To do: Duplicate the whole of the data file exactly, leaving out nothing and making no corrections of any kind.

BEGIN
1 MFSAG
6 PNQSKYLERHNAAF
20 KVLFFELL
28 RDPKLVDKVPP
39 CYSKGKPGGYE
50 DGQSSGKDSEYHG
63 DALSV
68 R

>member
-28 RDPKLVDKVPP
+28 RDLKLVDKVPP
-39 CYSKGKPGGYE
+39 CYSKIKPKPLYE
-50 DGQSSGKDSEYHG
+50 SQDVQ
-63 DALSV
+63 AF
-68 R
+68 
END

1 MFSAG
6 PNQSKYLERHNAAF
20 KVLFFELL
28 RDPKLVDKVPP
39 CYSKGKPGGYE
50 DGQSSGKDSEYHG
63 DALSV
68 R

>member
-28 RDPKLVDKVPP
+28 RDLKLVDKVPP
-39 CYSKGKPGGYE
+39 CYSKIKPKPLYE
-50 DGQSSGKDSEYHG
+50 SQDVQ
-63 DALSV
+63 AF
-68 R
+68 